Tag Archives: Baking Tips

Baking Tips

Challah Here are some tips I’ve collected from texts, trials and favorite chefs that might get a rise out of you!

  • When baking cookies, Chef P says if you’re not serving them that day, store them in the freezer (after cooling) and let them thaw before serving.  You can ice, decorate, sprinkle or whatever once they are thawed. Cookies start to stale almost immediately and freezing keeps them fresher longer.
  • Always refrigerate opened yeast.
  • When making yeast bread, activate the dry yeast in 110 degree F. water.  It makes a difference!
  • Don’t add the salt directly on top of the yeast, put it on top of the flour.  Salt kills yeast.
  • You know your yeast bread is done when you thump the bottom of the bread and it sounds hollow.  If you can’t thump it, check the temperature and it’s done at 210 degrees.
  • Be sure to adhere to mixing, fermentation and proofing instructions. Most yeast doughs should be mixed with the dough hook for 8-10 minutes to develop the gluten.
  • Before baking yeast breads, consider washing the dough with egg white and water for a shiny, crisp crust or whole egg and milk for a golden, soft crust.
  • Don’t adjust dry ingredient amounts in baking formulas.  It’s a science!
  • When baking with chocolate chips, nuts, berries, etc. toss them in flour before adding to mixture.  It will keep them from sinking to the bottom.
  • For the best baked product end-result, consider weighing ingredients instead of using measuring cups.  Only water, egg and milk is measured by volume in a real bake shop.
  • Move baked breads and muffins to a cooling rack as soon as possible to keep the bottoms from getting soggy.
  • Never submerge a rolling pin in water. It can get inside the well and leak out onto later batches of dough.
  • When baking bread loaves, make small cuts or “score” the top of the dough to keep loaf from splitting when baked.
  • If you’re using a shortening-based cake icing, add a little lemon juice to improve the “mouthfeel” of the icing.
  • Don’t store your bread and muffins in the refrigerator.  Keep lightly covered at room temperature for a day or just bake and freeze, wrapped tightly in plastic wrap and inside a freezer bag.  Let thaw at room temp and refresh in the oven.  Refrigerate only baked goods containing cream fillings.  The fridge dries out baked goods.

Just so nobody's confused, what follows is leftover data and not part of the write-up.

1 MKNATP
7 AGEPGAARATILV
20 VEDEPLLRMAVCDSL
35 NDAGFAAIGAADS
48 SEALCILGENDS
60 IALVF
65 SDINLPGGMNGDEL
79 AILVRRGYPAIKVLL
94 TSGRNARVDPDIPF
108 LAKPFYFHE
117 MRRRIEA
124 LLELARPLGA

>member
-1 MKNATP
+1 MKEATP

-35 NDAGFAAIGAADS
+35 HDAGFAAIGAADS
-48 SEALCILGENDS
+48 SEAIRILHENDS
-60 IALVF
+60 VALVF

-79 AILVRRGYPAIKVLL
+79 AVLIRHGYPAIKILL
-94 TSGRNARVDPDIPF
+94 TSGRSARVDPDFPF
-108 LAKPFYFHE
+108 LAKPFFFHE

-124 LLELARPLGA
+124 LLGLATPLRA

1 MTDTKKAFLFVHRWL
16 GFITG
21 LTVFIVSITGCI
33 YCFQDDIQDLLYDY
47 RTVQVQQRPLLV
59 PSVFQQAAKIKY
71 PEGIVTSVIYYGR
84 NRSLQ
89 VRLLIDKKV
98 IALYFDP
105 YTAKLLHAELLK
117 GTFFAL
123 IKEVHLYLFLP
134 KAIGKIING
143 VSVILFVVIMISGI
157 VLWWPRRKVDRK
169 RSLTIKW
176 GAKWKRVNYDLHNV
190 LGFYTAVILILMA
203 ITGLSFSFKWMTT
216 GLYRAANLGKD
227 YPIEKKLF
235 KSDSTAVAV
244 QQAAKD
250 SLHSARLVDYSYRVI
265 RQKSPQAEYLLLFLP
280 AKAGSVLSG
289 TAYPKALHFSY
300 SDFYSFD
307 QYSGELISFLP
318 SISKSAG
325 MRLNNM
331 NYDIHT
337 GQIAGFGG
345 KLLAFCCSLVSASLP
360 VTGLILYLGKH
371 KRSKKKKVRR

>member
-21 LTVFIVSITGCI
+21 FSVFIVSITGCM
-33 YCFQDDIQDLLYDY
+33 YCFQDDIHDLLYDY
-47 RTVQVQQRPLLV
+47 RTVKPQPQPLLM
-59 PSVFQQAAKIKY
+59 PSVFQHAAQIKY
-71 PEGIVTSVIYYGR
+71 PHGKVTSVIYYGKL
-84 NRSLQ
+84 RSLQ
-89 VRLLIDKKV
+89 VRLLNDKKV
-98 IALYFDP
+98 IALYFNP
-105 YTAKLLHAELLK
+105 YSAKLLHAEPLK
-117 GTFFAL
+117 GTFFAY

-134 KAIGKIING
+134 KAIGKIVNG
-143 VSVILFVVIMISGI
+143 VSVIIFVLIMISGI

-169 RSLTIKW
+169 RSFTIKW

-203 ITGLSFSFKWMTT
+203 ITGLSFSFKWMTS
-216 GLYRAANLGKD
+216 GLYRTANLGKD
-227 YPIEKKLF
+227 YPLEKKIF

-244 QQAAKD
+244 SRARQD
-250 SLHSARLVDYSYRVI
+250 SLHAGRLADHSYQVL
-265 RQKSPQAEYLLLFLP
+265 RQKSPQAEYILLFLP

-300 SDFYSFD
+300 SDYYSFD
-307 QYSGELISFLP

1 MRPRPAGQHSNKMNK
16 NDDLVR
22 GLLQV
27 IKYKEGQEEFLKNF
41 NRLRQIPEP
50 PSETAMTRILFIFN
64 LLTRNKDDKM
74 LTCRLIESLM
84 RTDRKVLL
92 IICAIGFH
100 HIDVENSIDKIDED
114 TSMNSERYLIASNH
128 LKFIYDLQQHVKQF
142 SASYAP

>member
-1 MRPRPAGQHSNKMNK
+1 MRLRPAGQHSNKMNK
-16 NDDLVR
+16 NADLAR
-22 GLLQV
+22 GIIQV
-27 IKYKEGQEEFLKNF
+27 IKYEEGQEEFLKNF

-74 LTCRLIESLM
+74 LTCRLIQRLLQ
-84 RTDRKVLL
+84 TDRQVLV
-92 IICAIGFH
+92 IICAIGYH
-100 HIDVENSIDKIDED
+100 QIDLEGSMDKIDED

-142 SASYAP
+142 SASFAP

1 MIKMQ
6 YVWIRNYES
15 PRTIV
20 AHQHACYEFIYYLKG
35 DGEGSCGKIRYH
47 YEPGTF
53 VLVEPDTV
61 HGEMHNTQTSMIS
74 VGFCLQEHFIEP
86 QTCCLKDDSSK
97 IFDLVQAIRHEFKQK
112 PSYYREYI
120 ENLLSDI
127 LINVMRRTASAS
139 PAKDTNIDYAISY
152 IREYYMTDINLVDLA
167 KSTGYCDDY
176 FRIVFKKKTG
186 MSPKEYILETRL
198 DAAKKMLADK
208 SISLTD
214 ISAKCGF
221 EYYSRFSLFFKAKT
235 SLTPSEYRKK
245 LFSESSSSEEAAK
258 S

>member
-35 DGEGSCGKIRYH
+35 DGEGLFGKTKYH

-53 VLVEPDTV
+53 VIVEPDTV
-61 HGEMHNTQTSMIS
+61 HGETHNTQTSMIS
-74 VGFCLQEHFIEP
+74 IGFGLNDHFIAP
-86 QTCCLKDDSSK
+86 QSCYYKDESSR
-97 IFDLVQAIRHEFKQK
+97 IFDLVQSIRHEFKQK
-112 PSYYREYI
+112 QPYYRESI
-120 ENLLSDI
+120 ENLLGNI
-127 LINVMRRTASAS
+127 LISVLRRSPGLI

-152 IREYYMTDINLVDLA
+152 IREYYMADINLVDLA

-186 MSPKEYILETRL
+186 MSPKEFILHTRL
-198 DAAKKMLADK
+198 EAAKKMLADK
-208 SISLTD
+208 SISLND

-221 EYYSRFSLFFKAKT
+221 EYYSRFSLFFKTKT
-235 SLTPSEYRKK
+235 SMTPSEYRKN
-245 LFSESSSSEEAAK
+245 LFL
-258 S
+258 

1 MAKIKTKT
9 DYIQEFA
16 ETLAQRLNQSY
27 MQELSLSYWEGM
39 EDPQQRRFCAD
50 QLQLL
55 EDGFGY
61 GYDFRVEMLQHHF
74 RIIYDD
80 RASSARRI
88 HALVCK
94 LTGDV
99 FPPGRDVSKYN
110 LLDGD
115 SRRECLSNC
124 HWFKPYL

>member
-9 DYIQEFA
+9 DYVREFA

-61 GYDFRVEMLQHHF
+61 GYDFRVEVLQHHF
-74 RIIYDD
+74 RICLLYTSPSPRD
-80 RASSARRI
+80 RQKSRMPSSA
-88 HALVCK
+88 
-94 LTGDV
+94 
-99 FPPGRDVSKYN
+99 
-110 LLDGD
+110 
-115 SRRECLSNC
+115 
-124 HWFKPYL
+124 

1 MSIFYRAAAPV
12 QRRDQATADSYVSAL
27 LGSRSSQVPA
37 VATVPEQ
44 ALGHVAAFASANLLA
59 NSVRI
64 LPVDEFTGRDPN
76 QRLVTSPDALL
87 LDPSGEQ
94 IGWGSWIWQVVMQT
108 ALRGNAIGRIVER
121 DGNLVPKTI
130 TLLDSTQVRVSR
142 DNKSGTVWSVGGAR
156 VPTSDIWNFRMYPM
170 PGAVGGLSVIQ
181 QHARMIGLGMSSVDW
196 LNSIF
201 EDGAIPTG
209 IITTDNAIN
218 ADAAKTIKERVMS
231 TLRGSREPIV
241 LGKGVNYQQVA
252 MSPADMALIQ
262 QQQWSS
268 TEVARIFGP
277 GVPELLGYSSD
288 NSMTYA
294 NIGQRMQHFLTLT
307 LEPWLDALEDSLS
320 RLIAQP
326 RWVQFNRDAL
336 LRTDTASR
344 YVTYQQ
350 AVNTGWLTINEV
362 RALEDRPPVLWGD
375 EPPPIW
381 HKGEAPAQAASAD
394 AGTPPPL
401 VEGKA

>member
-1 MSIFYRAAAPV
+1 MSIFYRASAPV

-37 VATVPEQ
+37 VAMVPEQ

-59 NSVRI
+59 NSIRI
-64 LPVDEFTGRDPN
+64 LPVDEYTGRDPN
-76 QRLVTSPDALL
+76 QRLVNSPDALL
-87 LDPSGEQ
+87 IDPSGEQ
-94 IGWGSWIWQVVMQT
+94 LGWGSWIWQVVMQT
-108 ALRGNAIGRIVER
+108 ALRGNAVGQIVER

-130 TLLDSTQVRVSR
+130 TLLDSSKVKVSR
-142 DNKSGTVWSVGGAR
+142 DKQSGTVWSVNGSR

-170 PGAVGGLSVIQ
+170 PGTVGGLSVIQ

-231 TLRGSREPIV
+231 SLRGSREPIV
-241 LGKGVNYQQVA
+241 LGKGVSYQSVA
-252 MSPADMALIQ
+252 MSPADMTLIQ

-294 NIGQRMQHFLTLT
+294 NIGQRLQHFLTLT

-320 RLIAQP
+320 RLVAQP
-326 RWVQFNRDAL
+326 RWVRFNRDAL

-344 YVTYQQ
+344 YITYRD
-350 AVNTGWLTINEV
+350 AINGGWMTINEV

• When bread is properly proofed and ready to bake, it springs back slowly when touched.
  • Use cake flour only for cakes and pasty flour only for pastries.  Bread flour is a high-gluten flour you can use for making yeast breads.  All-purpose flour is a cross between pastry and bread flour so you can use for many types of baked goods.  Cake flour makes cakes tender and fine-crumbed.
  • Only use your mixer whip attachment for foaming egg whites and cream.  The paddle should be used for everything else, except mixing dough!  That’s for the dough hook.

Some Basic Baking Tips

If there is an budding baker in you, here are some basic tips for getting that cake to turn out just right!  Some of these tips are from Wilton Cake Decorating.

  • A pan with a lighter color (finish) like a shiny metal will result in a lighter colored crust.  I don’t like the dark non-stick pans, they always make my cookies and cakes too dark on the outside.
  • Two really cool tools to make your baking more successful:  Cake Release (a product you brush lightly on the bottom and sides of pan) and Bake-Even Strips (wrap these around outside of pan before baking to bake more even cakes without that puffy crown.)
  • Measure liquid ingredients at eye level and always level off dry ingredients.
  • Fill prepared pans only half full.
  • Bake cakes immediately after mixing in the center of oven.
  • Allow at least 1 inch of space on all sides and between pans.
  • Don’t open the oven door during the first 20 minutes of baking.
  • Test cakes for doneness while they are still in the oven.
  • Cool cakes in pans for only 10 minutes, using a cooling rack.
  • Plain Crisco is the only kind of shortening I will use in a cake.
  • To remove cake from a pan, place waxed paper over top of cake and place a second grid (cooling rack) on top of the paper.  Flip it over and remove bottom pan.  The wax paper keeps grid from making marks on the cake.

Did you know?
-3 teaspoons equals 1 tablespoon
-The number of X’s on confectioner’s sugar indicates the number of times it has been sifted.